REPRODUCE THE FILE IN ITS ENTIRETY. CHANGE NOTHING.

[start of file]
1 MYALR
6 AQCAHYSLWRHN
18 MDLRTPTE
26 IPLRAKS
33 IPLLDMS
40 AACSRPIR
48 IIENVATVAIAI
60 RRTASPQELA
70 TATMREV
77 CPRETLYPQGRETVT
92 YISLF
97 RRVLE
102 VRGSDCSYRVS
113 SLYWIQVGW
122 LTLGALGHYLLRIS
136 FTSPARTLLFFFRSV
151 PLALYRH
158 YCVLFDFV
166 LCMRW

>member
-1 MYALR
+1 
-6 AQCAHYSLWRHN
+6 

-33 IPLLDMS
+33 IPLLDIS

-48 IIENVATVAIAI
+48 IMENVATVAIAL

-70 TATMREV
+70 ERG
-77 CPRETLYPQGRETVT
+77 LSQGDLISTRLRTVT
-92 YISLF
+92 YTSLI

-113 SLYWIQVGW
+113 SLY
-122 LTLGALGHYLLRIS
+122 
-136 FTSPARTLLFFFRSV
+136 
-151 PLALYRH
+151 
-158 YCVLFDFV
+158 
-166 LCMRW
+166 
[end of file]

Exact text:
1 MYALR
6 AQCAHYSLWRHN
18 MDLRTPTE
26 IPLRAKS
33 IPLLDMS
40 AACSRPIR
48 IIENVATVAIAI
60 RRTASPQELA
70 TATMREV
77 CPRETLYPQGRETVT
92 YISLF
97 RRVLE
102 VRGSDCSYRVS
113 SLYWIQVGW
122 LTLGALGHYLLRIS
136 FTSPARTLLFFFRSV
151 PLALYRH
158 YCVLFDFV
166 LCMRW

>member
-1 MYALR
+1 
-6 AQCAHYSLWRHN
+6 

-33 IPLLDMS
+33 IPLLDIS

-48 IIENVATVAIAI
+48 IMENVATVAIAL

-70 TATMREV
+70 ERG
-77 CPRETLYPQGRETVT
+77 LSQGDLISTRLRTVT
-92 YISLF
+92 YTSLI

-113 SLYWIQVGW
+113 SLY
-122 LTLGALGHYLLRIS
+122 
-136 FTSPARTLLFFFRSV
+136 
-151 PLALYRH
+151 
-158 YCVLFDFV
+158 
-166 LCMRW
+166 